Understanding tax disparity: avoiding property taxes on a $3.9 million Montgomery home

Understanding tax disparity: avoiding property taxes on a $3.9 million Montgomery home

Image: The home at 12805 Pearson Road in Montgomery is for sale at $3.9 million, but the homeowners only pay taxes on an assessed valuation of $825,000.

The Golden Hammer Staff Reports

Conroe, May 5 – Irregular and unfair taxation symbolizes property taxation more than anything else. Rather than valuing properties on their basis, such as the purchase price, appraisal districts each year re-appraise to determine the level of taxation on each property. That’s precisely where intense politics comes into play and where the policy-setting Board of Directors of Appraisal Districts have so much influence.

It’s bad enough that government entities, such as school districts and the Montgomery County government, tend to hide behind appraisal district increases in property tax valuation, which has nothing whatsoever to do with the actual fair market value of a property. The politics tends to override fairness, which is the reason it’s not surprising that former Montgomery County Judge Craig Doyal initially enjoyed a tax valuation about one-sixth the value of his home, until this newspaper discovered and disclosed to the world that corruption. Uneven and intensely political tax valuations run rampant in Texas localities.

The Montgomery Central Appraisal District (MCAD) with a politically-charged Board of Directors under the leadership of taxation icon Bruce Tough, who at one time served on a school district board and on the Woodlands Township Board, is no exception to the corruption of property tax appraisals.

This article focuses on one example, which a local realtor brought to The Golden Hammer‘s attention: 12805/12801 Pearson Road, Montgomery, Texas 77356.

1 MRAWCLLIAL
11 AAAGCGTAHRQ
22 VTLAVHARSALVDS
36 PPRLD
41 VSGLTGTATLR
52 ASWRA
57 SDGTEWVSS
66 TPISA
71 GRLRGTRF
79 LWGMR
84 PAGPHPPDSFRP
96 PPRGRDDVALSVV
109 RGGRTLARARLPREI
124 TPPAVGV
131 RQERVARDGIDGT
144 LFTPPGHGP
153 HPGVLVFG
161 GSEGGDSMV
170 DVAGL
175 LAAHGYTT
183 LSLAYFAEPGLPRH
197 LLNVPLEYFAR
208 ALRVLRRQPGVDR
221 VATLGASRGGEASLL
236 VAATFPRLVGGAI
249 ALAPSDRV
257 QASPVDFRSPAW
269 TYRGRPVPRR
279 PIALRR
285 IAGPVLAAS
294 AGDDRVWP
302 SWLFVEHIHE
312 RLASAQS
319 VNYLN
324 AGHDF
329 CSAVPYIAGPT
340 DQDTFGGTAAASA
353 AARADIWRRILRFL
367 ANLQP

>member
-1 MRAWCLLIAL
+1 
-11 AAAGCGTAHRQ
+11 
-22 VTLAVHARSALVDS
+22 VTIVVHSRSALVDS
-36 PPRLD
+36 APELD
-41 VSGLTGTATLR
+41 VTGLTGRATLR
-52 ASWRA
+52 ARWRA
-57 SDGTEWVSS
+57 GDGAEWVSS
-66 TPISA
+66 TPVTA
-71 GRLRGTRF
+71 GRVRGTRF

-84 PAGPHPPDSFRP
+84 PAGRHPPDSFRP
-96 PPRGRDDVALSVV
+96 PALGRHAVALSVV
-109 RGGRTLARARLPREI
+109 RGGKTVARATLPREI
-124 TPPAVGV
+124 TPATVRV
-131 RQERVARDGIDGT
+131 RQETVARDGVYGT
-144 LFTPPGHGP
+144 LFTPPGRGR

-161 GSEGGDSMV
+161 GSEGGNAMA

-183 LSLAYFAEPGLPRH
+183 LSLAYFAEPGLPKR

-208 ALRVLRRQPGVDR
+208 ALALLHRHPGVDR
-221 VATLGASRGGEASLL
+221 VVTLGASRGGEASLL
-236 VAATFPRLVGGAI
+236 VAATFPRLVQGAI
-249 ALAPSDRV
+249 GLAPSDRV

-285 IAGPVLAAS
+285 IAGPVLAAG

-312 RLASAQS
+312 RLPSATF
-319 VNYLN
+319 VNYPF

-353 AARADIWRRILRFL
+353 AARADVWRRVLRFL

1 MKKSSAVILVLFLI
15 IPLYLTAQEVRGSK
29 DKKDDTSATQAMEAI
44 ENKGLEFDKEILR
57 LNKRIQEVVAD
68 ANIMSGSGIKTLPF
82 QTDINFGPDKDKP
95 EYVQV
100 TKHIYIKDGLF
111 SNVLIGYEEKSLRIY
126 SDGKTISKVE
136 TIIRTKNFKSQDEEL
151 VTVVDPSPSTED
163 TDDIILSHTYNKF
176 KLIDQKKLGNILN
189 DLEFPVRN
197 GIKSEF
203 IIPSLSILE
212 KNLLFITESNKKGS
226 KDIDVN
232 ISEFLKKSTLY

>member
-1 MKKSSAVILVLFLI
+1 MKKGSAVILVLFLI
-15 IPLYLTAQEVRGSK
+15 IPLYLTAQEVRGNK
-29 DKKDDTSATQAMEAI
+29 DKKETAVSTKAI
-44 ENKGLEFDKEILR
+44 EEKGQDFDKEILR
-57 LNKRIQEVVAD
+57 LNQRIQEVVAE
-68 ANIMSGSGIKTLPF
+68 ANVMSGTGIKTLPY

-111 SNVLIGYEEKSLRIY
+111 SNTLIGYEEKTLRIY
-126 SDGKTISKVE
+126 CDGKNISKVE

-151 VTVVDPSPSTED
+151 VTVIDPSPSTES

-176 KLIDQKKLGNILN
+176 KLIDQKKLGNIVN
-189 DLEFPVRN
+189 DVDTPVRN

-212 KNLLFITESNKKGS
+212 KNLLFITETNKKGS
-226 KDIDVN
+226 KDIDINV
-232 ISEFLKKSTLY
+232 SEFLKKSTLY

The homeowners, Dennis and Becky Mathews, enjoy a main house of 5,774 square feet, a separate guest house of 1,082 square feet, a pristine barn, two ponds, and many other amenities on 30 acres. In fact, in their listing for the sale of this home, which is an active listing, the Mathews describe the property as follows:

“Exclusive and unique Montgomery county property. Gated entrance off of Pearson Road. Secluded behind a buffer of trees. Custom 2005 Jim Morris built 5,774 square foot home with 3 bedrooms, a media room, large office, sewing/craft room and screened in back porch with an outdoor kitchen that looks over the swimming pool. A butler’s pantry and wet bar are near the media room. Separate air conditioned exercise room located off the master bedroom with it’s own bathroom/shower. The pool has a beach entry, waterfall and recessed diving board. The house is surrounded with first class landscaping with a long concrete drive nestled between green pastures. 4 Car garage attached. Separate guest house. 1,100 sq/ft with 2 bedrooms and one bath. 5 stall barn with a one bedroom one bath living area on the second floor. Large barn, two ponds and scattered hardwoods throughout. Well manicured pasture with frontage on FM 1097. Currently used for cattle and horses. Beautiful rolling terrain.”

The home is for sale for $3,950,000.00. The MCAD, however, has appraised the property for $825,510. The 1 acre homesite has a tax appraisal of $823,970, but the 30 acres which include the rolling terrain, 5-stall barn with one bedroom apartment, two ponds, and scattered hardwoods with frontage on FM 1097, a major thoroughfare with intense commercial development, has a tax appraisal of $1,540.

You read that correctly. $1,540. The 30 acres enjoys an agricultural exemption mostly as a timber property, which seems strange, because there really aren’t that many trees if one looks carefully.

12805 Pearson Road, Montgomery, Texas. Timber property? Seems a bit sparse.

Clearly, the homeowners themselves don’t believe the tax appraisal of approximately $825,000 is an accurate assessment of the value of their property. Nevertheless, the MCAD has followed its politically-charged policy to raise taxes on other homes rather than assessing properties with higher values and likely more political influence.

Rear house area of 12801/12805 Pearson Road.

Obviously, this newspaper opposes taxation of all sorts and more directly government spending. Nevertheless, this property reveals the political nature of property taxation and illustrates an important reason that it’s one of the most regressive and unfair forms of taxation available in the arsenal of money-hungry governmental entities.



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